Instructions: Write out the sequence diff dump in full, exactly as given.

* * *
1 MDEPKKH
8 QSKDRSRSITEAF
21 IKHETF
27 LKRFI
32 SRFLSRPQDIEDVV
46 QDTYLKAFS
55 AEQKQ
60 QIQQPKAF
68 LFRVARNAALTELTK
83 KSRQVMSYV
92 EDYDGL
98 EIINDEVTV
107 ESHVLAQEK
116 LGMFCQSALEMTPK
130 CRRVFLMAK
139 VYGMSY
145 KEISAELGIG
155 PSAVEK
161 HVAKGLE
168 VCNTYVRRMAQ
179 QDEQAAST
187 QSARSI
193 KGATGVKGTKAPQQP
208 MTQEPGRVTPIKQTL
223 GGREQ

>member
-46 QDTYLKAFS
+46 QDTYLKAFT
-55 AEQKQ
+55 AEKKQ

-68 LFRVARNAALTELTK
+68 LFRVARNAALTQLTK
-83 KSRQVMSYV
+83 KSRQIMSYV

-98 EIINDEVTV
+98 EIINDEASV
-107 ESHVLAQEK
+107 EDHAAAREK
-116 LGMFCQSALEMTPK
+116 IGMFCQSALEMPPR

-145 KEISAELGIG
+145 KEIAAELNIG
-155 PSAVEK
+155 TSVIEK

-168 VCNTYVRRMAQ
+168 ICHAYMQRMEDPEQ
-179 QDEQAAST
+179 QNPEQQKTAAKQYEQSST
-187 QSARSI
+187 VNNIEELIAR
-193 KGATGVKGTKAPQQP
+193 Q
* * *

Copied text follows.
1 MDEPKKH
8 QSKDRSRSITEAF
21 IKHETF
27 LKRFI
32 SRFLSRPQDIEDVV
46 QDTYLKAFS
55 AEQKQ
60 QIQQPKAF
68 LFRVARNAALTELTK
83 KSRQVMSYV
92 EDYDGL
98 EIINDEVTV
107 ESHVLAQEK
116 LGMFCQSALEMTPK
130 CRRVFLMAK
139 VYGMSY
145 KEISAELGIG
155 PSAVEK
161 HVAKGLE
168 VCNTYVRRMAQ
179 QDEQAAST
187 QSARSI
193 KGATGVKGTKAPQQP
208 MTQEPGRVTPIKQTL
223 GGREQ

>member
-46 QDTYLKAFS
+46 QDTYLKAFT
-55 AEQKQ
+55 AEKKQ

-68 LFRVARNAALTELTK
+68 LFRVARNAALTQLTK
-83 KSRQVMSYV
+83 KSRQIMSYV

-98 EIINDEVTV
+98 EIINDEASV
-107 ESHVLAQEK
+107 EDHAAAREK
-116 LGMFCQSALEMTPK
+116 IGMFCQSALEMPPR

-145 KEISAELGIG
+145 KEIAAELNIG
-155 PSAVEK
+155 TSVIEK

-168 VCNTYVRRMAQ
+168 ICHAYMQRMEDPEQ
-179 QDEQAAST
+179 QNPEQQKTAAKQYEQSST
-187 QSARSI
+187 VNNIEELIAR
-193 KGATGVKGTKAPQQP
+193 Q